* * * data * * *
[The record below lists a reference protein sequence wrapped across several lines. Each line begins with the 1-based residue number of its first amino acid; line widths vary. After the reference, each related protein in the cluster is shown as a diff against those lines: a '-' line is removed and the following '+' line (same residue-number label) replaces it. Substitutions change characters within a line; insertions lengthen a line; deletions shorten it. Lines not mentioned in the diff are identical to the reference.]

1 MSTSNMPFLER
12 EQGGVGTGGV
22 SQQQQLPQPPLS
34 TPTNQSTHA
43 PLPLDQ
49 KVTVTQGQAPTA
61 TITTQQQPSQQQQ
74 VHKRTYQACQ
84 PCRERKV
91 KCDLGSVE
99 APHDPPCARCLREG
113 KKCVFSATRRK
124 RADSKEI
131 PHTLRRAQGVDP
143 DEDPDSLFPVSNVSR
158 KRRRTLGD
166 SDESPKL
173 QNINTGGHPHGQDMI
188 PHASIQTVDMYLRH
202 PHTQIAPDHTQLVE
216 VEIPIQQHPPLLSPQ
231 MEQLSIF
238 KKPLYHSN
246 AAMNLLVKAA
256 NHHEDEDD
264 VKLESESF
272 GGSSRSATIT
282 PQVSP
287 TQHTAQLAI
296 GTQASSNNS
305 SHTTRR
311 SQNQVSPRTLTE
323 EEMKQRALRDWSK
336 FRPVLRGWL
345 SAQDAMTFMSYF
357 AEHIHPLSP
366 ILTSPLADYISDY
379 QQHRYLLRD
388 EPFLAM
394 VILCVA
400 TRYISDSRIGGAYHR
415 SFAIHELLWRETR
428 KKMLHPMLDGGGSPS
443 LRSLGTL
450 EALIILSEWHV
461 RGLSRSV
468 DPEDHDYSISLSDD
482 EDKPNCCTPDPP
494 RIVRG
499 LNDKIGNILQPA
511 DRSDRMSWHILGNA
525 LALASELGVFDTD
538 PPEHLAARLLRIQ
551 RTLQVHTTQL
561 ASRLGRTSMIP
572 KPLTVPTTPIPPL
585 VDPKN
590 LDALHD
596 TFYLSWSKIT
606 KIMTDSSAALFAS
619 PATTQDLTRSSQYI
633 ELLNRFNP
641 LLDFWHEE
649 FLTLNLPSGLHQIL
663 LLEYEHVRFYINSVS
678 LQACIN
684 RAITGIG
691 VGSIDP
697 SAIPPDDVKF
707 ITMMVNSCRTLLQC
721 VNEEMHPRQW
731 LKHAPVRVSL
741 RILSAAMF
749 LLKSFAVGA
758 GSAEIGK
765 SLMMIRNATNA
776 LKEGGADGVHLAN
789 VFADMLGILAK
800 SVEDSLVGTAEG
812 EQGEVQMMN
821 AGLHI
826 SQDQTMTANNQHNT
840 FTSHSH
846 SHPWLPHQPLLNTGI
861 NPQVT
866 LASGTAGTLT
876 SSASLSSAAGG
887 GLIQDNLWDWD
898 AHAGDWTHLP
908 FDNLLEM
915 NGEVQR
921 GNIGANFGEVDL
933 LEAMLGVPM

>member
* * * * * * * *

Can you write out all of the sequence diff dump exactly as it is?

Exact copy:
[The record below lists a reference protein sequence wrapped across several lines. Each line begins with the 1-based residue number of its first amino acid; line widths vary. After the reference, each related protein in the cluster is shown as a diff against those lines: a '-' line is removed and the following '+' line (same residue-number label) replaces it. Substitutions change characters within a line; insertions lengthen a line; deletions shorten it. Lines not mentioned in the diff are identical to the reference.]

1 MSTSNMPFLER
12 EQGGVGTGGV
22 SQQQQLPQPPLS
34 TPTNQSTHA
43 PLPLDQ
49 KVTVTQGQAPTA
61 TITTQQQPSQQQQ
74 VHKRTYQACQ
84 PCRERKV
91 KCDLGSVE
99 APHDPPCARCLREG
113 KKCVFSATRRK
124 RADSKEI
131 PHTLRRAQGVDP
143 DEDPDSLFPVSNVSR
158 KRRRTLGD
166 SDESPKL
173 QNINTGGHPHGQDMI
188 PHASIQTVDMYLRH
202 PHTQIAPDHTQLVE
216 VEIPIQQHPPLLSPQ
231 MEQLSIF
238 KKPLYHSN
246 AAMNLLVKAA
256 NHHEDEDD
264 VKLESESF
272 GGSSRSATIT
282 PQVSP
287 TQHTAQLAI
296 GTQASSNNS
305 SHTTRR
311 SQNQVSPRTLTE
323 EEMKQRALRDWSK
336 FRPVLRGWL
345 SAQDAMTFMSYF
357 AEHIHPLSP
366 ILTSPLADYISDY
379 QQHRYLLRD
388 EPFLAM
394 VILCVA
400 TRYISDSRIGGAYHR
415 SFAIHELLWRETR
428 KKMLHPMLDGGGSPS
443 LRSLGTL
450 EALIILSEWHV
461 RGLSRSV
468 DPEDHDYSISLSDD
482 EDKPNCCTPDPP
494 RIVRG
499 LNDKIGNILQPA
511 DRSDRMSWHILGNA
525 LALASELGVFDTD
538 PPEHLAARLLRIQ
551 RTLQVHTTQL
561 ASRLGRTSMIP
572 KPLTVPTTPIPPL
585 VDPKN
590 LDALHD
596 TFYLSWSKIT
606 KIMTDSSAALFAS
619 PATTQDLTRSSQYI
633 ELLNRFNP
641 LLDFWHEE
649 FLTLNLPSGLHQIL
663 LLEYEHVRFYINSVS
678 LQACIN
684 RAITGIG
691 VGSIDP
697 SAIPPDDVKF
707 ITMMVNSCRTLLQC
721 VNEEMHPRQW
731 LKHAPVRVSL
741 RILSAAMF
749 LLKSFAVGA
758 GSAEIGK
765 SLMMIRNATNA
776 LKEGGADGVHLAN
789 VFADMLGILAK
800 SVEDSLVGTAEG
812 EQGEVQMMN
821 AGLHI
826 SQDQTMTANNQHNT
840 FTSHSH
846 SHPWLPHQPLLNTGI
861 NPQVT
866 LASGTAGTLT
876 SSASLSSAAGG
887 GLIQDNLWDWD
898 AHAGDWTHLP
908 FDNLLEM
915 NGEVQR
921 GNIGANFGEVDL
933 LEAMLGVPM

>member